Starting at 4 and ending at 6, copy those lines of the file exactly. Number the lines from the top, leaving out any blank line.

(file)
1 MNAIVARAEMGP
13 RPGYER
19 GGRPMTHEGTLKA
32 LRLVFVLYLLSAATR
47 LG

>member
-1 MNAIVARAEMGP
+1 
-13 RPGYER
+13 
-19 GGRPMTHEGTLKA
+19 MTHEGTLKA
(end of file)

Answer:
32 LRLVFVLYLLSAATR
47 LG

>member